Pop quiz: What do the following five firms have in common?
Ernst & Young
Plante & Moran
Easy, right? Top accounting firms in the country – in fact the top four, plus Plante & Moran (the great Michigan-based firm – 12th in the country and steadily growing). They count the beans, watch pennies, and search for ROI. But what else do they have in common?
Answer: They are all – again – on the Fortune magazine list of “100 Best Companies to Work For.” There is a major lesson here: “doing good” by your employees helps you “do well” with your bottom line. This is not some touchy-feely, goopy ya-ya. Indeed, the research conducted by the Russell Investment Group demonstrates that these “100 Best to Work For” have consistently outperformed the S&P 500 by an order of three to four to one.*
I’d suspect that for every CEO in America two questions should follow heavily on the footsteps of these dramatic facts: First, how do you know if you have such a company? And second: How do you become (more) the kind of company that people want to work for? The answer to the first question is: apply to become such a company, and they will ask your employees (those anonymous scores account for 2/3 of the judging), and share your results with you. You can also check out the Great Place to Work Institute to learn more and to receive advice from that firm on what it’s all about.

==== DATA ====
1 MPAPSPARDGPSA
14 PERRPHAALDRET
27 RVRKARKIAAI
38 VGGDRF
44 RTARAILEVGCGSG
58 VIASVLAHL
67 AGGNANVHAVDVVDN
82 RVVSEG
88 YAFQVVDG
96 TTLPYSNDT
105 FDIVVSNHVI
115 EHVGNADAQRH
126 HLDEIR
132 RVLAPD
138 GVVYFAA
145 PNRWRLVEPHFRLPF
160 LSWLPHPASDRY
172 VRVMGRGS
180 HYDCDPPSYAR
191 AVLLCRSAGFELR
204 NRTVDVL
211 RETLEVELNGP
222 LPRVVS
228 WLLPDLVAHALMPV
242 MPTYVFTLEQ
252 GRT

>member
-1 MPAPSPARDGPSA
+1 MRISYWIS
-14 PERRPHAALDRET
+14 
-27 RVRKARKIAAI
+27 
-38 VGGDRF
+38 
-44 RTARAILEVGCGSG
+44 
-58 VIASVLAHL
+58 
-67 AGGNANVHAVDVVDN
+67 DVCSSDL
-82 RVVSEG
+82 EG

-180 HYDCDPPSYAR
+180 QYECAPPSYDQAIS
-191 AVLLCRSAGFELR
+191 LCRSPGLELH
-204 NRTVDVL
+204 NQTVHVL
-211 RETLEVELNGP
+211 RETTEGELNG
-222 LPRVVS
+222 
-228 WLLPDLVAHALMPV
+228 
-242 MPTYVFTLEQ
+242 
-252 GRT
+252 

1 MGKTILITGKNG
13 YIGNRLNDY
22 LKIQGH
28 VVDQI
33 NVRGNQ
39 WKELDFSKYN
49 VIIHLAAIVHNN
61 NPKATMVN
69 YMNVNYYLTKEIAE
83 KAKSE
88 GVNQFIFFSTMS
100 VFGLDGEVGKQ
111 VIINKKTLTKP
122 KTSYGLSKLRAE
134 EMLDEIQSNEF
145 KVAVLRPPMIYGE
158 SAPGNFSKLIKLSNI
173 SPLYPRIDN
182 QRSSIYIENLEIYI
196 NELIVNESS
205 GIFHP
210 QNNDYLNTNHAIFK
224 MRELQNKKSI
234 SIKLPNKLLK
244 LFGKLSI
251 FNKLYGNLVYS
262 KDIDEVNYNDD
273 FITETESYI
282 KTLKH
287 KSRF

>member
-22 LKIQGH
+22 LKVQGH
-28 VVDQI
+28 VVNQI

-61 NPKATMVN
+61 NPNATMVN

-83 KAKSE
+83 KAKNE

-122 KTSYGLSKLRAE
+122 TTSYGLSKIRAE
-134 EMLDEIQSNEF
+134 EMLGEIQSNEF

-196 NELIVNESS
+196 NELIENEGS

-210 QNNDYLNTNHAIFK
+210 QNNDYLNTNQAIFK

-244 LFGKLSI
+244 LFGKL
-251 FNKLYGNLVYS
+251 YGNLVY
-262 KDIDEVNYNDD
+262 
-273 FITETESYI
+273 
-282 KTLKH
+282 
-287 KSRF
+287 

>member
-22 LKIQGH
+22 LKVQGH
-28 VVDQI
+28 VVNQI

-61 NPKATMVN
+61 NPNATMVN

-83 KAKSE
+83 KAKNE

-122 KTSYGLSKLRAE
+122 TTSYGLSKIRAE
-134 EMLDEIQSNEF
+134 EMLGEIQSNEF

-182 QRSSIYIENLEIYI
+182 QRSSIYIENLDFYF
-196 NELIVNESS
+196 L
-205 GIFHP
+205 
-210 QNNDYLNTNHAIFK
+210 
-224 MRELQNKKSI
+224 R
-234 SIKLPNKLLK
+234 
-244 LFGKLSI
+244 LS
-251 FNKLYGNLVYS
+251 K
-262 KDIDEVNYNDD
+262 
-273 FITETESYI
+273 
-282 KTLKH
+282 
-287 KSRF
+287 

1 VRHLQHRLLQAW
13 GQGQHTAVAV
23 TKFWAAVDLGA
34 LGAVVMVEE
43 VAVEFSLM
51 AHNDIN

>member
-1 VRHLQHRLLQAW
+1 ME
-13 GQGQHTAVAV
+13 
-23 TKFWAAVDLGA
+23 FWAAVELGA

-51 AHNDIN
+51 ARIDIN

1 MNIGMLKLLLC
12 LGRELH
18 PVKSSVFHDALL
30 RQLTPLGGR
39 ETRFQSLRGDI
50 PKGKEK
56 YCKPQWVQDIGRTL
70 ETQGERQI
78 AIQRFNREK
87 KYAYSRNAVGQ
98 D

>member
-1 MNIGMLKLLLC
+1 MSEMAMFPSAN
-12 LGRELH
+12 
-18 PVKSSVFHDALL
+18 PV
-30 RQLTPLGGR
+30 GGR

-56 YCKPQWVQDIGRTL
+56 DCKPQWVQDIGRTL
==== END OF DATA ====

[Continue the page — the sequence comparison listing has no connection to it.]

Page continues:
And what’s the secret to these companies? So easy. So deceptively easy. In a word: it comes down to T-R-U-S-T, trust. Let’s explore that more in the weeks to come.
But maybe ask yourself this week these unusual questions:
(1) Why DO people trust me?
(2) What do (different) people see that limits the amount of trust they have in me?
The answers are vital as you strive to
Lead with your best self!